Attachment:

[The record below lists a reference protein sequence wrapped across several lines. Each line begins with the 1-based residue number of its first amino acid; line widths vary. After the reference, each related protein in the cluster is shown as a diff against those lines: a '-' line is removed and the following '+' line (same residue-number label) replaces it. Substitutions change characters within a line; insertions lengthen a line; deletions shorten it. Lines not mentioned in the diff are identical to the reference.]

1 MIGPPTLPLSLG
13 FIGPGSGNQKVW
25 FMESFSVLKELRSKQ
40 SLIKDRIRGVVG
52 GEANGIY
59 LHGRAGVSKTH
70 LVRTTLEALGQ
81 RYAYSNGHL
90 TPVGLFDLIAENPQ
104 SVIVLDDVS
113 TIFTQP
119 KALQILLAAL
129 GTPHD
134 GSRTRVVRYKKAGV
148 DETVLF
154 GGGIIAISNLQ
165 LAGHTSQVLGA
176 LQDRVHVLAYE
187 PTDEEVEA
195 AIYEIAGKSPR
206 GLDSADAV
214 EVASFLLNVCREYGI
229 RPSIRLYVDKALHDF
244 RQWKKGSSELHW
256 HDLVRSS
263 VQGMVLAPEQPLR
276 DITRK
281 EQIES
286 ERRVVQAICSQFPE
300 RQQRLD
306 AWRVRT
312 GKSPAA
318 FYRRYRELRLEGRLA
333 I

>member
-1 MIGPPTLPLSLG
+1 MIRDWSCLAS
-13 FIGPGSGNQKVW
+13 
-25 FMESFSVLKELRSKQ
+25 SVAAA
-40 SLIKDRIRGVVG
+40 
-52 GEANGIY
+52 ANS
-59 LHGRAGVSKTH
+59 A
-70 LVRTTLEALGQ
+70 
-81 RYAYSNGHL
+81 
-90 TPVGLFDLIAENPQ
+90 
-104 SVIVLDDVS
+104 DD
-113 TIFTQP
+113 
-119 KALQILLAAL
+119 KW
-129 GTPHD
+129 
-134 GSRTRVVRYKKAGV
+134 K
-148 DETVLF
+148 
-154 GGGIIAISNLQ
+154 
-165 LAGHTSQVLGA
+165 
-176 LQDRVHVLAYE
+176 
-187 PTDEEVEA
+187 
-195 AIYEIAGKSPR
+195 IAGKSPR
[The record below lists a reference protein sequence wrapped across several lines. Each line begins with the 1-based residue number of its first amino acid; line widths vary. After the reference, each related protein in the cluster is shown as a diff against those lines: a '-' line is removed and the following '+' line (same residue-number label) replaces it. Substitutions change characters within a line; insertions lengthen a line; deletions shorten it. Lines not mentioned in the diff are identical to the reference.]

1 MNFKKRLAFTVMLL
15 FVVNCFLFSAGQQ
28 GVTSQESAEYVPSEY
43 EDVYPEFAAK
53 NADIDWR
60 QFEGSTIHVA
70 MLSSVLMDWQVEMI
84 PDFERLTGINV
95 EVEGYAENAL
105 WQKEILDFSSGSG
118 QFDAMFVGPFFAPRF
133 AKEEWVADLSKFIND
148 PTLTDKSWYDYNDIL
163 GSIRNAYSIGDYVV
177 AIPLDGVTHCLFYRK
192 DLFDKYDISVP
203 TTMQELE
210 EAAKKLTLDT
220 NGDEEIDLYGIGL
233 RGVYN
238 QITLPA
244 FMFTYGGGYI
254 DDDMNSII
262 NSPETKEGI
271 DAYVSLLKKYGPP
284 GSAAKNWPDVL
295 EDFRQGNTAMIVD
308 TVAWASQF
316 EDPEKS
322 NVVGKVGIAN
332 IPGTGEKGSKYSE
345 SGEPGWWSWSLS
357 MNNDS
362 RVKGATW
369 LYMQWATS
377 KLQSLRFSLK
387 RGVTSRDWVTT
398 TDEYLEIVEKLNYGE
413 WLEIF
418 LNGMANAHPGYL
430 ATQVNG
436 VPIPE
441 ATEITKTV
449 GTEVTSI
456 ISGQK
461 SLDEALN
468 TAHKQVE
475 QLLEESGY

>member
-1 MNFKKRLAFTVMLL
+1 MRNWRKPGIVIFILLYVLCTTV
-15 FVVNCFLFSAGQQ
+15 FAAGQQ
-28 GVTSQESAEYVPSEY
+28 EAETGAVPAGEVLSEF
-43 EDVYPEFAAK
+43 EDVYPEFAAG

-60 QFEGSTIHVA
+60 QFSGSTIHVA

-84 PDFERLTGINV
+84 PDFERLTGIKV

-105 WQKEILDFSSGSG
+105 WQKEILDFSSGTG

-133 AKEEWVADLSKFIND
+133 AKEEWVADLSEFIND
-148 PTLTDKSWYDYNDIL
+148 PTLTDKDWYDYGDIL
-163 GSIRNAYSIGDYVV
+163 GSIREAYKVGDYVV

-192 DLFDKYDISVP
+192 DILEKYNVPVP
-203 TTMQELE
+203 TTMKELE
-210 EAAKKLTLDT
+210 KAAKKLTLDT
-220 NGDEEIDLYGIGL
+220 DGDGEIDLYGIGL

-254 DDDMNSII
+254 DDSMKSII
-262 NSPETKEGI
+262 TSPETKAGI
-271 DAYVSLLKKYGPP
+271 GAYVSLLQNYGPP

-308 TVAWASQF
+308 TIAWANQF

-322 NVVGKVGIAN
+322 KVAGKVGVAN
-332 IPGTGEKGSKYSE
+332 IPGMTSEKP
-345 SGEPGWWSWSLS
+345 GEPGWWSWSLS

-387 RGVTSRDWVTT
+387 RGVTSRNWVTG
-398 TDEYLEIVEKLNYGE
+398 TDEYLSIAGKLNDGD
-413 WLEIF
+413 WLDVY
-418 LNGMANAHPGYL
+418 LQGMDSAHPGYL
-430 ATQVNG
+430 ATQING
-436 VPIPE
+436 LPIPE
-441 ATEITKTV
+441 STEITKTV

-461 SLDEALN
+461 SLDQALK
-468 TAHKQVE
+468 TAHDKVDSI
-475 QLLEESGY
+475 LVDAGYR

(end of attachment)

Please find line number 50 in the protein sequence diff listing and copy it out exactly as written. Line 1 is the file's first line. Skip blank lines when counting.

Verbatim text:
+70 